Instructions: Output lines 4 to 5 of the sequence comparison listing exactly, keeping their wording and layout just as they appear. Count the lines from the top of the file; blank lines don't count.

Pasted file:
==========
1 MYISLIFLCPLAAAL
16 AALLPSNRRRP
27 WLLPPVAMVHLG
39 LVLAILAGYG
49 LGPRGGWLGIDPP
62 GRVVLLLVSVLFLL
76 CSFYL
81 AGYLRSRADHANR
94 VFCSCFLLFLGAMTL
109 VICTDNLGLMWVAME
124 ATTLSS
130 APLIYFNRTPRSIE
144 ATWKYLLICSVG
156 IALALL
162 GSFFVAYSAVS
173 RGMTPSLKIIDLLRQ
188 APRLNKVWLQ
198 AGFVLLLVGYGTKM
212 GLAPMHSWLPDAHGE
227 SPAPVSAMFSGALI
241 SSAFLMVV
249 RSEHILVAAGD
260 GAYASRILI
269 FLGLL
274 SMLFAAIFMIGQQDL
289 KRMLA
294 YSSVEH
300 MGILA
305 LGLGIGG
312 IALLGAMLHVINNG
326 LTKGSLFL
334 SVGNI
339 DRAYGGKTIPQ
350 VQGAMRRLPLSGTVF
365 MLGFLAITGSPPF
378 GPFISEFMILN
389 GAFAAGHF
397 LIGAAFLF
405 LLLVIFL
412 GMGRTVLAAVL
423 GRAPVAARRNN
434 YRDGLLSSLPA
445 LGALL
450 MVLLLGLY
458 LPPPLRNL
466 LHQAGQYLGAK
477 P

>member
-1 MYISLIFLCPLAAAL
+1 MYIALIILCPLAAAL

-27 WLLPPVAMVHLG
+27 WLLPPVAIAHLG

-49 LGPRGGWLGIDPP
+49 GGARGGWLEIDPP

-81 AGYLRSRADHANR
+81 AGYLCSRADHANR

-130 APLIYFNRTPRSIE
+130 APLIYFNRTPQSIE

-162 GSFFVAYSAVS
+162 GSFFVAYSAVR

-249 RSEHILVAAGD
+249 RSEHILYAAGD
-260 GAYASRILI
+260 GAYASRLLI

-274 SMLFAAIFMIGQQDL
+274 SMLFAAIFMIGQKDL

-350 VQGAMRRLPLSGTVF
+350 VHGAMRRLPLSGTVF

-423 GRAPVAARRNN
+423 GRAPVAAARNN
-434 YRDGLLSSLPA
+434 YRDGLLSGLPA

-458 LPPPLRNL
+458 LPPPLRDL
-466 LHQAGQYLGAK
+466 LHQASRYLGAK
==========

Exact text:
39 LVLAILAGYG
49 LGPRGGWLGIDPP